Publications & Products
Volume 5, Issue 7

Adapt Presentations to Listeners

The best presentations are tailored to the audience, write communications experts.

The Harvard Business Review staff recently shared an excerpt from the book Presentations. The staff write that leaders should ask several questions to better understand their audience and learn how to cater their message to its needs. Some include:

  • How big will the group be? Who will be absent? "Are you expecting 5, 15 or 50 people?" the authors ask. "The size of the audience affects the type of presentation you'll give and the resources you'll need. Keep track of which people can't attend. Absent stakeholders are stakeholders nonetheless; you'll want to follow up with them afterward."
  • What roles do your audience members perform in your organization? To whom are they accountable? "Having a basic understanding of their responsibilities will help you engage them," they write. "Consider why your message matters to them and how you can make their lives easier. You'll highlight those things when you present."
  • What does the audience already know? What do people need to know? "Don't state the obvious, but give people enough background information to understand what you're saying and how it affects them," the authors write.
  • What are people likely to assume? Which of those assumptions are correct and which are incorrect? "Anticipating your audience's assumptions helps you make better choices about how to present your content," they write. "If there's a misperception you need to correct, this might be the time to do it—gently. For example, if your audience believes that the new system you're proposing will take too much time and effort to learn, clearly explain how you'll help ease the transition with training sessions and extra technical support."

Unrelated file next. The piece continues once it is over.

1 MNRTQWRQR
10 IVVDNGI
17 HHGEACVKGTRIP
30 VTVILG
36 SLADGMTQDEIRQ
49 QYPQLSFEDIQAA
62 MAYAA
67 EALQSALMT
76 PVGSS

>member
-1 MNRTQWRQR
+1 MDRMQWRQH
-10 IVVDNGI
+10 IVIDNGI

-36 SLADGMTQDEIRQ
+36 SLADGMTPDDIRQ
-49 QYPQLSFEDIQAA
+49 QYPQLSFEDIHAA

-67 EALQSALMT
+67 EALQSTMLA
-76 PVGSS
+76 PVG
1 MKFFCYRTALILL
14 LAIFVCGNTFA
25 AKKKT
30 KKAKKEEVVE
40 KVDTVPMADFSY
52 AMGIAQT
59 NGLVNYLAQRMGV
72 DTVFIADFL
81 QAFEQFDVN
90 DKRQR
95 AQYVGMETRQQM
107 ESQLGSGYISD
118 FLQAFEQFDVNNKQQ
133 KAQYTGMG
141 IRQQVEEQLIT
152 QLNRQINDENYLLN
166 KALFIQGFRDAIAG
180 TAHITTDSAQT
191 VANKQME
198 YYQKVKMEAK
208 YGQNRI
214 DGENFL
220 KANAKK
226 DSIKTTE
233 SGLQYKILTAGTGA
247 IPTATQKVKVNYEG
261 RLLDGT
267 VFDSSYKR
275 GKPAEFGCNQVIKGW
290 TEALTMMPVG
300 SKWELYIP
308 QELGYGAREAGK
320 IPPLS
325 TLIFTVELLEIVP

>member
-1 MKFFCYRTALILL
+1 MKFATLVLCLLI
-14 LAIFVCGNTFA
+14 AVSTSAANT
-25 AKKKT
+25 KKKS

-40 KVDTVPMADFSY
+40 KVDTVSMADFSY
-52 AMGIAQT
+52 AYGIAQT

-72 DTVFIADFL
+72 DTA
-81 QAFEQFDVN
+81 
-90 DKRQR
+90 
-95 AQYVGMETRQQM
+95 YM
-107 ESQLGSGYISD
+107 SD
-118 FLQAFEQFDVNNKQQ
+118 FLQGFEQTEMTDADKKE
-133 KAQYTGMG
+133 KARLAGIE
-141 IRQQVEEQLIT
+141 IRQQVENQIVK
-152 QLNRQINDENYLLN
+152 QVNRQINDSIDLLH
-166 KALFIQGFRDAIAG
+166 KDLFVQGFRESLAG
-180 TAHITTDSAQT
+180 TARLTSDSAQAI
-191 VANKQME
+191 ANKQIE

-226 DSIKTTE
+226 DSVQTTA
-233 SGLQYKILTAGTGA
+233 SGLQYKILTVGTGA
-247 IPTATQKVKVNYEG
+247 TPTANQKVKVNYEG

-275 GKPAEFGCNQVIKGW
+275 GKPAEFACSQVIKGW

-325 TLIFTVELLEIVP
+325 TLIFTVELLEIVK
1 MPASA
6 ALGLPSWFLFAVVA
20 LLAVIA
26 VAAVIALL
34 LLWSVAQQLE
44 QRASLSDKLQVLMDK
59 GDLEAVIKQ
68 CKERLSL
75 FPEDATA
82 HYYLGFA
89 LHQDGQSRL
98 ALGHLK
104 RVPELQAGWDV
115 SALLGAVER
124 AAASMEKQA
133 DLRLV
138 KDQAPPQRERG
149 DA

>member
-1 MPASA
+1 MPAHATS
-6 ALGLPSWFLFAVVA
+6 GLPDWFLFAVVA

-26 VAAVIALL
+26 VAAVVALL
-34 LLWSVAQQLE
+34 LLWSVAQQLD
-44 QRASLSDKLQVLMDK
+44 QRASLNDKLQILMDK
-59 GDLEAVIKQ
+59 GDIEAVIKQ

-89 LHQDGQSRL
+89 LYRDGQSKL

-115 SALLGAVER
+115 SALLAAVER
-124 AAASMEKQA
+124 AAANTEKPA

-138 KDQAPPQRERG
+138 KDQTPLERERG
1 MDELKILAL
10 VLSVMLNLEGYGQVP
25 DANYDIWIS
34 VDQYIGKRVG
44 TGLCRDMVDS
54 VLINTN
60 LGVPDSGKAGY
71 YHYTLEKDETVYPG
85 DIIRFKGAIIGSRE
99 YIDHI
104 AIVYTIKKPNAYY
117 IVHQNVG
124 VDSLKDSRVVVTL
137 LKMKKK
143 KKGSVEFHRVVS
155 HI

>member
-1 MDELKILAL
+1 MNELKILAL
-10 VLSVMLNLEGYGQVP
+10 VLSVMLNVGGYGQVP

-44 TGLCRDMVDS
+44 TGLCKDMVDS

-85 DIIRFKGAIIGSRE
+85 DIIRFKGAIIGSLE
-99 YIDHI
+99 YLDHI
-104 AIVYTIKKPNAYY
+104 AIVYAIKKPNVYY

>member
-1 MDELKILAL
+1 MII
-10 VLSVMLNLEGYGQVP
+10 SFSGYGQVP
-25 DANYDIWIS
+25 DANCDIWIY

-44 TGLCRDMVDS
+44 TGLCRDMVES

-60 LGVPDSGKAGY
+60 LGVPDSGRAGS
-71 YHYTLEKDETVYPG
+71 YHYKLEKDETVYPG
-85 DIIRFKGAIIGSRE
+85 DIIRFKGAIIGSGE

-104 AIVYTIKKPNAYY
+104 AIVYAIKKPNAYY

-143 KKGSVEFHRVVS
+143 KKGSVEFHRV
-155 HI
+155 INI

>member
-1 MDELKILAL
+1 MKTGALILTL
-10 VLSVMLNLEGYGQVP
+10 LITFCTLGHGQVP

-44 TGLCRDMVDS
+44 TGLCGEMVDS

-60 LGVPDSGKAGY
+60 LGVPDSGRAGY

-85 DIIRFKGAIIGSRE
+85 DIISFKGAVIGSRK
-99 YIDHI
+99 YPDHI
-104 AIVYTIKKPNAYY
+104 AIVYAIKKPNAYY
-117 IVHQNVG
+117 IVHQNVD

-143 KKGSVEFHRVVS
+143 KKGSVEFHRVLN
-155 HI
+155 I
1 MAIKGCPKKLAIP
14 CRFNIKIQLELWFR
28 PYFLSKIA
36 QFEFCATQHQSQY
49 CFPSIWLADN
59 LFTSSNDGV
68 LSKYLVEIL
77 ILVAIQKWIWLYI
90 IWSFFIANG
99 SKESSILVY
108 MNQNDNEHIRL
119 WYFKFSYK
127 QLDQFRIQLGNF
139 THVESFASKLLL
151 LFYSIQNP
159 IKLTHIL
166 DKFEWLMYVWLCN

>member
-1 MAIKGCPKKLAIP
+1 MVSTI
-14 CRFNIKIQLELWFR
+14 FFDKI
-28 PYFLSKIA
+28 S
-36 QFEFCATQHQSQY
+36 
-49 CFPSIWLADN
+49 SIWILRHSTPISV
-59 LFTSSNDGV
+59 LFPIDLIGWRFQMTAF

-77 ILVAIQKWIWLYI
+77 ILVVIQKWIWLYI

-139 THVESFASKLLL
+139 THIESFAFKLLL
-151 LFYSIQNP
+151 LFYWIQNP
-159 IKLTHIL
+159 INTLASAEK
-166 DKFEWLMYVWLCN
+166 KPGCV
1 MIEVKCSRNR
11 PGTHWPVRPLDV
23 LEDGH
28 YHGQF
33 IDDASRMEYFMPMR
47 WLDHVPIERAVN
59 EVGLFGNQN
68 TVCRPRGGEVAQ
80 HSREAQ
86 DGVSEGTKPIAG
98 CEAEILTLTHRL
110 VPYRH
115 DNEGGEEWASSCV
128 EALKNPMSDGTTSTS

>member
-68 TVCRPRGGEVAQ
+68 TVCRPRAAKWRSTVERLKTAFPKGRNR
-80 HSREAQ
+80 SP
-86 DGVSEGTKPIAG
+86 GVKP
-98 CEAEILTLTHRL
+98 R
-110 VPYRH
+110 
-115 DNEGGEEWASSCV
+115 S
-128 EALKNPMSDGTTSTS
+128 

• How well does the audience know you? "If you don't already have strong relationships with the people in the room, you'll need to establish a rapport with them early on," the authors write. "For instance, you might open with an amusing anecdote about your own struggles with the old system you'd like to replace. Show that you share the group's frustrations with the way things are."

This article is from the Advancement Weekly, Aug. 17, 2015 issue.

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